OpenTafl v0.1.7b and a roadmap for the future

This evening, I plan to release OpenTafl v0.1.7b after testing on a Windows computer. The big feature is a new UI, which should be more readable and more usable, and which opens the door to several major features: a game clock (I plan to write about timing tafl games in a later post), external AI engines and network play (thanks to a rewrite of the way commands are passed from the AI and the UI to the game engine), and, further in the future, a more easily discoverable UI, where the player can use the arrow keys to navigate the board and move pieces.

Speaking of which, here’s the roadmap. Estimated release dates after v0.2.x are not to be trusted.

v0.1.7b+ – Now to April, as I have the time
The rest 0.1.x series of releases will be concerned with wrapping up a few missing rules: the game clock and draws by threefold repetition, including (for the latter) warnings about making a move that would create threefold repetition, and status messages for both.

Once the remaining features for version 0.1.7b are released, I plan to officially announce the OpenTafl Tafl Open, and provide a space for discussion and updates among AI authors. (We already have a kinda-sorta forum, over at http://conclave.manywords.press.)

v0.2.x – By the end of April
The 0.2.x series of releases will be concerned with implementing engine support. The end-of-April deadline leaves about seven months for AI authors to build in OpenTafl engine support for the OpenTafl Tafl Open, which should be sufficient for some fairly interesting designs.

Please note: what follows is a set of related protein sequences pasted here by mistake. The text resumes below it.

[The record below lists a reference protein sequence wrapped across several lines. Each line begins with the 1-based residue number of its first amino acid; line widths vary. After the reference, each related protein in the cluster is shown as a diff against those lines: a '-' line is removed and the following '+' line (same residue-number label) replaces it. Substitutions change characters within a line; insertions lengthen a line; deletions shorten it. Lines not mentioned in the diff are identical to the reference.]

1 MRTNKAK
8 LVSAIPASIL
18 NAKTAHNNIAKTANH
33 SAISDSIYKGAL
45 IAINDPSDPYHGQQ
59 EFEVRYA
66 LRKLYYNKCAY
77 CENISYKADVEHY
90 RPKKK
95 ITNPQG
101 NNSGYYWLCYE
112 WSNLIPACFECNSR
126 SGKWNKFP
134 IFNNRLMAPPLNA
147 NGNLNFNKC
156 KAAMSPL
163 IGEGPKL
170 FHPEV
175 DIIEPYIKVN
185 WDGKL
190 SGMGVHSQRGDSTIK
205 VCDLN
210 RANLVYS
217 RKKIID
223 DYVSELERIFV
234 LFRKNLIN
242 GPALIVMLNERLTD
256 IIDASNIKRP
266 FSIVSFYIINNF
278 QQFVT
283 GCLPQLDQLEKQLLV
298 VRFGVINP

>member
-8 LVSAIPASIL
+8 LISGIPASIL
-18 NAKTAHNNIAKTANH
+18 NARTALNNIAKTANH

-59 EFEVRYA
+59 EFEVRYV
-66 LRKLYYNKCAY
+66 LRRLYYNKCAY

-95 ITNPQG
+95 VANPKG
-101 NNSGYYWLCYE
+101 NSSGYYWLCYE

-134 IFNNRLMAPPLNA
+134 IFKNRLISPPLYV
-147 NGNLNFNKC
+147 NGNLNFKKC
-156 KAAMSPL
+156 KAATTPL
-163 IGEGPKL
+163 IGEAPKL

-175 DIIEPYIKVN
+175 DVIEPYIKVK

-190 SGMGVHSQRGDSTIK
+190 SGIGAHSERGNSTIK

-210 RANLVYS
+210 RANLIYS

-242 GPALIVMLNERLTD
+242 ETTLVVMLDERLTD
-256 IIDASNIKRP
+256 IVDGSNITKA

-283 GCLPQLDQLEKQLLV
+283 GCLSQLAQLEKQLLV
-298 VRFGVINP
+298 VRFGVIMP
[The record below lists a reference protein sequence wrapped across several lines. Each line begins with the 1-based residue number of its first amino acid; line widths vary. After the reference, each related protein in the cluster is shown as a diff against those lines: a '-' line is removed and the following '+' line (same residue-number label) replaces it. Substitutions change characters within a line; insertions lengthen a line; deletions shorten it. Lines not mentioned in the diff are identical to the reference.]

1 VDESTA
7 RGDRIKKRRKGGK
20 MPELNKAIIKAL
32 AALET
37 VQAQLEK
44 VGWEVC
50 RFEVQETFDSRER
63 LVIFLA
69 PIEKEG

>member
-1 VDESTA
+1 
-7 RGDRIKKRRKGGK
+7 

v0.3.x – Summertime sometime
The 0.3.x series of releases will be concerned with allowing more player-to-player interaction, improving the single-player experience, and implementing extra game-analysis features. Planned features for the 0.3.x series include saving and loading games by means of OpenTafl Notation game records, AI improvements, correspondence play, and a simple in-game history viewer and out-of-game replay viewer.

v0.4.x – Fall/winter
The 0.4.x series of releases will be concerned with support for real-time network play. OpenTafl will be able to run in server mode, or connect to a multiplayer server in client mode.

Other features I may try to fit in include the ability to hypothesize moves and sequences as part of the history viewer and replay viewer, although this may prove to be more difficult than I expect.

Anyway, that’s what you can expect in the next year. In the nearer future, v0.1.7b should be available no later than tomorrow morning, but most likely tonight.

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